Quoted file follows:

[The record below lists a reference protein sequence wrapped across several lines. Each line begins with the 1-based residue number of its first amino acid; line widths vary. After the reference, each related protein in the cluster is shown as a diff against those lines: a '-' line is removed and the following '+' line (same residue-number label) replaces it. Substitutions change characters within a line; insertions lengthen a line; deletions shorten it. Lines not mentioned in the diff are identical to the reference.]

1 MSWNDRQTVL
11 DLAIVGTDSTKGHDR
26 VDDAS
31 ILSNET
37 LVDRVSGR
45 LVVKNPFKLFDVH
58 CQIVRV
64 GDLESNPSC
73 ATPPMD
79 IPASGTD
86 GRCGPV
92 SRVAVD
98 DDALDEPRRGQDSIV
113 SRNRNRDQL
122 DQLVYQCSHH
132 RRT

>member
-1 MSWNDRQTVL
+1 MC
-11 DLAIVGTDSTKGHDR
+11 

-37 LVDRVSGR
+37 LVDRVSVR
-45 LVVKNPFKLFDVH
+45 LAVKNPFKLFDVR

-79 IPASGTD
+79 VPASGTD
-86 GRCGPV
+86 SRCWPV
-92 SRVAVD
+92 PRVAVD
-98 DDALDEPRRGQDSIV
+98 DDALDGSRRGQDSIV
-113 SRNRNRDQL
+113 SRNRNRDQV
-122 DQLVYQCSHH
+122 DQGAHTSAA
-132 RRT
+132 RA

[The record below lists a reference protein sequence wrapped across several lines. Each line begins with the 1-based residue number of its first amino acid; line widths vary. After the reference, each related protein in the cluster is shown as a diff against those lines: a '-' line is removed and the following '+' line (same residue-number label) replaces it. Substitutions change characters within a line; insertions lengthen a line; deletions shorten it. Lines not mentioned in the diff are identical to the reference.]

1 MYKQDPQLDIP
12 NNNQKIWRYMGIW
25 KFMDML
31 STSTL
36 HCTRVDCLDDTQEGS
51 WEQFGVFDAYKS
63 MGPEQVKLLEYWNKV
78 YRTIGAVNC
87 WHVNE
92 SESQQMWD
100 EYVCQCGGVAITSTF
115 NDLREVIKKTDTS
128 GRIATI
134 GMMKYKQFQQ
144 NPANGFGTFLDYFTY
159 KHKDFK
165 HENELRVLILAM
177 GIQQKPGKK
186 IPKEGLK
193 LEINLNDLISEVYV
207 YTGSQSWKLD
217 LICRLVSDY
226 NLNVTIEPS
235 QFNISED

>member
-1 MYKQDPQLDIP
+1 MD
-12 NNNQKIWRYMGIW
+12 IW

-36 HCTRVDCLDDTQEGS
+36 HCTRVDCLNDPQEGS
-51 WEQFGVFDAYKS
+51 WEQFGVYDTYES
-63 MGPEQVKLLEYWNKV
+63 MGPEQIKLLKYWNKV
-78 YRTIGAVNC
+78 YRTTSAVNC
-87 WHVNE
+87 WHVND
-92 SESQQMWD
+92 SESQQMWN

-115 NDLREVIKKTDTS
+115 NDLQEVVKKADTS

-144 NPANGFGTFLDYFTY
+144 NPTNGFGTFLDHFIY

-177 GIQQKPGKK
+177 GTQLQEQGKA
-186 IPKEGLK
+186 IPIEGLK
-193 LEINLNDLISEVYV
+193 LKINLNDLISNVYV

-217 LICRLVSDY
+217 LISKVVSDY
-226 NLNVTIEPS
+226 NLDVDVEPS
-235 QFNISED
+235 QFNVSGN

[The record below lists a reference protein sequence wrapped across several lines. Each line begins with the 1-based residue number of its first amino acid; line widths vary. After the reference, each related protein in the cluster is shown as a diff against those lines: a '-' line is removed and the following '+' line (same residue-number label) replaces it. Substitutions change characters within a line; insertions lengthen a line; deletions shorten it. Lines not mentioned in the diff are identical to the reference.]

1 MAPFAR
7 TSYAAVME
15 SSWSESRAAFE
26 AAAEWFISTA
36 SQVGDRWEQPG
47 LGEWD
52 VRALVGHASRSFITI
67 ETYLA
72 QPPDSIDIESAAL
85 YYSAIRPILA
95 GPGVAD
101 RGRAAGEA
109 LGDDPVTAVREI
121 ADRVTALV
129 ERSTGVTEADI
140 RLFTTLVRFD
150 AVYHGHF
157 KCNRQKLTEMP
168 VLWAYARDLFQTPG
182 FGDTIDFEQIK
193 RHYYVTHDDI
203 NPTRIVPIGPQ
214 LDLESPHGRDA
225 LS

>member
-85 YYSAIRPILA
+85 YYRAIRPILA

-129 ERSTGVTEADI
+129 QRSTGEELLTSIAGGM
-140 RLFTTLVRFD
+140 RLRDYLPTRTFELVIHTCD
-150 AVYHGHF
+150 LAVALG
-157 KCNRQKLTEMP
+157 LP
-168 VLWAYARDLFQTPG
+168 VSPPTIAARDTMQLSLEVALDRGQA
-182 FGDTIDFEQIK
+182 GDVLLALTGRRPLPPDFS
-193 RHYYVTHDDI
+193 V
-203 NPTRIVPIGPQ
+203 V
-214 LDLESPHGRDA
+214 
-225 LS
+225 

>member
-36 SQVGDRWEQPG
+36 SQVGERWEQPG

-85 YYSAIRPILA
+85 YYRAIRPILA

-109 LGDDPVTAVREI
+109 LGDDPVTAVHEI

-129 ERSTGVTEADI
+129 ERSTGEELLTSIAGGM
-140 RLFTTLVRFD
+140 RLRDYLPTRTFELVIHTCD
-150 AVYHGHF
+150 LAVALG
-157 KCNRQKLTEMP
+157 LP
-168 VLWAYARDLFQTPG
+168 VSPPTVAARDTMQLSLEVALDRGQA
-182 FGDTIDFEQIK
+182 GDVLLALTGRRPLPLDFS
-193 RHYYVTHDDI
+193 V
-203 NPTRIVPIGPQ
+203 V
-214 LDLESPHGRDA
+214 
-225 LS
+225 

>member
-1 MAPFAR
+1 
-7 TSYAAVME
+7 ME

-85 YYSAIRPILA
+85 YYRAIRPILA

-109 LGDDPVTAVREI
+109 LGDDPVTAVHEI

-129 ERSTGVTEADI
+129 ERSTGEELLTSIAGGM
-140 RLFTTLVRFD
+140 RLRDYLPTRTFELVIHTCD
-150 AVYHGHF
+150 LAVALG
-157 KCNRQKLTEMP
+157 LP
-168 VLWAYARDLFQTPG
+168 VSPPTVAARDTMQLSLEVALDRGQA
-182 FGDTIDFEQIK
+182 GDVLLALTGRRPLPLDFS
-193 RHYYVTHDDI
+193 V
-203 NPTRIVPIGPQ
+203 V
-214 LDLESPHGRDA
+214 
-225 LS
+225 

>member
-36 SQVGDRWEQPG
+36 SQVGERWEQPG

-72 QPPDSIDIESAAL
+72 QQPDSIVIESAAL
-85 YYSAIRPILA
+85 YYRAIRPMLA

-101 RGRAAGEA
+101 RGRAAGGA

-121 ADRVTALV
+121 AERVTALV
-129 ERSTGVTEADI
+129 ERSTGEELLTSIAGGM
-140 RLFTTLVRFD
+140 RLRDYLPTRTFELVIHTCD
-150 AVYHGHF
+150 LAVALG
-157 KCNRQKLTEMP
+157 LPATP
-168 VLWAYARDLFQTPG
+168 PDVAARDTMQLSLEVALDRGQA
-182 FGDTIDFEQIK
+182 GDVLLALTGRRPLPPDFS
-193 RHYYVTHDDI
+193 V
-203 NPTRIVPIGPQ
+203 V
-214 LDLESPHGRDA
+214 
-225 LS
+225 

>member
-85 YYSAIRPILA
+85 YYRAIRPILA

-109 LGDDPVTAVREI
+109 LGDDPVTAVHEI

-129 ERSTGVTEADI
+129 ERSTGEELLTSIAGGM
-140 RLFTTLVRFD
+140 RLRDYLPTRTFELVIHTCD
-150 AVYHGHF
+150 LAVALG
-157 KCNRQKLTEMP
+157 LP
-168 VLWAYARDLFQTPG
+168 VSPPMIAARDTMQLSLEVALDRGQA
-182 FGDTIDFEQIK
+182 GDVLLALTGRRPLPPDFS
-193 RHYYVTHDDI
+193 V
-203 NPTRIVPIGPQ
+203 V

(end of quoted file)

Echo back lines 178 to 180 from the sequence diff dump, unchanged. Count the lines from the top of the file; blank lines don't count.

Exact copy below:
+7 ME

-85 YYSAIRPILA
+85 YYRAIRPILA